In addition to the increase in the adoption of CWHDs by health-conscious individuals to track PA, wearable health devices are also used for remote monitoring of people with chronic disease conditions [6, 10, 11]. In both of these usage conditions, it is important that the data collected by the device is accurate. Inaccurate data from wearable health devices could lead to dire consequences, especially when the device is integrated with healthcare applications [12]. Manufacturers of CWDHs often make strong claims about the accuracy and reliability of their devices [13]. However, there are genuine concerns over the accuracy of the data collected by CWHDs [14]. For example accelerometer and pedometer-based CWHDs are known to be inaccurate in their estimation of energy expended (EE), and are unable to accurately track the number of steps in PA like cycling [6, 7]. Users of CWHDs expect, and are increasingly demanding that manufacturers deliver on their promises. The two class action lawsuits filed by users against one of the major manufacturers of CWHD in 2016 underscore the importance of accurate and reliable data collected by CWHDs [15]. Hence, it is no surprise that many researchers from developed countries [16, 17, 18] are focusing on the accuracy of the data collected by CWHDs. As discussed later in Sect. 3, all the papers analyzed in this systematic literature review (SLR) were published by authors from developed countries. This points to an apparent dearth of studies that focus on the accuracy of the data collected by CWHDs by researchers from developed countries, including Africa. To address this gap, this research investigates the factors that influence the accuracy of the data collected by CWHDs. More specifically the research focuses on the accuracy of the data generated from heart rate measurement, PA, and sleep monitoring. The research question that we address in the paper is: “What are the factors that influence the accuracy of the data collected by consumer health wearable devices?”.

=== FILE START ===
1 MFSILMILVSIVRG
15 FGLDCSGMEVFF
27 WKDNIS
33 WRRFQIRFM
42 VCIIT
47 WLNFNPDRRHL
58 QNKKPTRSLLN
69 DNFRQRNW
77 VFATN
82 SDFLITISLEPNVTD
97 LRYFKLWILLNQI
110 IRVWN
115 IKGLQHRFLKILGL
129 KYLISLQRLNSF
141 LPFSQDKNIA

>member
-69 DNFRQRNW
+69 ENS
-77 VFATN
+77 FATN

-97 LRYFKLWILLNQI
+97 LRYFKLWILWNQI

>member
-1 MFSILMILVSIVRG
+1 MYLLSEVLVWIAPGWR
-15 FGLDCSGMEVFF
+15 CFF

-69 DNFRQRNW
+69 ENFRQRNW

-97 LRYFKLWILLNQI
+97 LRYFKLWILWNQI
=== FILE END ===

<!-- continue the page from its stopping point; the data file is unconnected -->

The remaining sections of the paper are structured as follow: In Sect. 2 we present the process that was followed in the SLR. This is followed by detailed discussions of our analysis of the papers included in the SLR in Sect. 3. In Sect. 4, we discuss the study contribution, limitations, and the implications for the manufacturers of CWHDs.

2 Systematic Literature Review Process

In order to scope the SLR process, research articles were retrieved from the following scientific databases, based on their publication of quality and high impact research journals and conference papers: IEEE, PUBMED-NCBI, ScienceDirect, MDPI, and Springer. To ensure that we retrieve relevant papers, we used the following search phrases: “Consumer wearable health device” OR “wearable health device” OR “wearable health technology” OR “Personal health device” AND “Data Accuracy” OR “Reliability”.

Inclusion and Exclusion Criteria.

Only candidate papers that met the inclusion criteria, specified in Fig. 1, were screened for possible inclusion in the SLR. Papers were excluded based on the criteria specified in Fig. 1.
Fig. 1.

Inclusion and exclusion criteria.

Source Selection.

The search period for the SLR was between April and October 2019. An initial search on Google Scholar returned more than 22 000 results. To ensure a more realistic number of potential papers to screen for eligibility, we focused specifically on five databases, namely IEEE, PUBMED-NCBI, ScienceDirect, MDPI, and Springer. A total of 1393 papers were retrieved from the five databases. An additional 20 papers were retrieved from other sources (see Sect. 3 for the list of other sources), thus yielding a total of 1413 candidate papers for screening. Details of all 1413 papers were extracted and copied into an Excel worksheet with the following columns: Title, Author, Publication type, DOI, Abstract, Relevance, Included/Excluded 1st Screening, and Included/Excluded 2nd Screening.